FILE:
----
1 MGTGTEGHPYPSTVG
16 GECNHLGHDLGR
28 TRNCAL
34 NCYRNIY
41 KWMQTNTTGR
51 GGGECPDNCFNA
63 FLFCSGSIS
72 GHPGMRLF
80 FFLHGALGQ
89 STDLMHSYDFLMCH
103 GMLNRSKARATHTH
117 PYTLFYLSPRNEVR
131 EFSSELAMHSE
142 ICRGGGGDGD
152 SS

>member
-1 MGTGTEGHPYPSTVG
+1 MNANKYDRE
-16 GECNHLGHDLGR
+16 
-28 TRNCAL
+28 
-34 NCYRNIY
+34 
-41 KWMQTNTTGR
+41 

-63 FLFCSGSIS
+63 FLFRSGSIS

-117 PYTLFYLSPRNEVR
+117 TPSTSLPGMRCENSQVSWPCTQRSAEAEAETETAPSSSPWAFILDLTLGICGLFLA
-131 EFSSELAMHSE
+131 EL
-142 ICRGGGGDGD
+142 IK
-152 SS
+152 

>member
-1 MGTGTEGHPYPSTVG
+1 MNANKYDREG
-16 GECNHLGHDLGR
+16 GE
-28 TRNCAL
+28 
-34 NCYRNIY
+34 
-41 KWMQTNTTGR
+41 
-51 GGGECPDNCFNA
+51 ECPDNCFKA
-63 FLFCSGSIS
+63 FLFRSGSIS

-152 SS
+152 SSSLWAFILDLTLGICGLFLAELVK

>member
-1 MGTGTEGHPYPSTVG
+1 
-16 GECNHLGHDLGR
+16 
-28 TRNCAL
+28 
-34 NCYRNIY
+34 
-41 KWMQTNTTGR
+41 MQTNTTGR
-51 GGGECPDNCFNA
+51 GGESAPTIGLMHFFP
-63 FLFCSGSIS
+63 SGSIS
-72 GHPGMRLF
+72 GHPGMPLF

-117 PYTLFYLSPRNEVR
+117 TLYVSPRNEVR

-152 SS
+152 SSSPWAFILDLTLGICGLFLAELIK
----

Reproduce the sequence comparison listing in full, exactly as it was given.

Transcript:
1 MGTGTEGHPYPSTVG
16 GECNHLGHDLGR
28 TRNCAL
34 NCYRNIY
41 KWMQTNTTGR
51 GGGECPDNCFNA
63 FLFCSGSIS
72 GHPGMRLF
80 FFLHGALGQ
89 STDLMHSYDFLMCH
103 GMLNRSKARATHTH
117 PYTLFYLSPRNEVR
131 EFSSELAMHSE
142 ICRGGGGDGD
152 SS

>member
-1 MGTGTEGHPYPSTVG
+1 MNANKYDRE
-16 GECNHLGHDLGR
+16 
-28 TRNCAL
+28 
-34 NCYRNIY
+34 
-41 KWMQTNTTGR
+41 

-63 FLFCSGSIS
+63 FLFRSGSIS

-117 PYTLFYLSPRNEVR
+117 TPSTSLPGMRCENSQVSWPCTQRSAEAEAETETAPSSSPWAFILDLTLGICGLFLA
-131 EFSSELAMHSE
+131 EL
-142 ICRGGGGDGD
+142 IK
-152 SS
+152 

>member
-1 MGTGTEGHPYPSTVG
+1 MNANKYDREG
-16 GECNHLGHDLGR
+16 GE
-28 TRNCAL
+28 
-34 NCYRNIY
+34 
-41 KWMQTNTTGR
+41 
-51 GGGECPDNCFNA
+51 ECPDNCFKA
-63 FLFCSGSIS
+63 FLFRSGSIS

-152 SS
+152 SSSLWAFILDLTLGICGLFLAELVK

>member
-1 MGTGTEGHPYPSTVG
+1 
-16 GECNHLGHDLGR
+16 
-28 TRNCAL
+28 
-34 NCYRNIY
+34 
-41 KWMQTNTTGR
+41 MQTNTTGR
-51 GGGECPDNCFNA
+51 GGESAPTIGLMHFFP
-63 FLFCSGSIS
+63 SGSIS
-72 GHPGMRLF
+72 GHPGMPLF

-117 PYTLFYLSPRNEVR
+117 TLYVSPRNEVR

-152 SS
+152 SSSPWAFILDLTLGICGLFLAELIK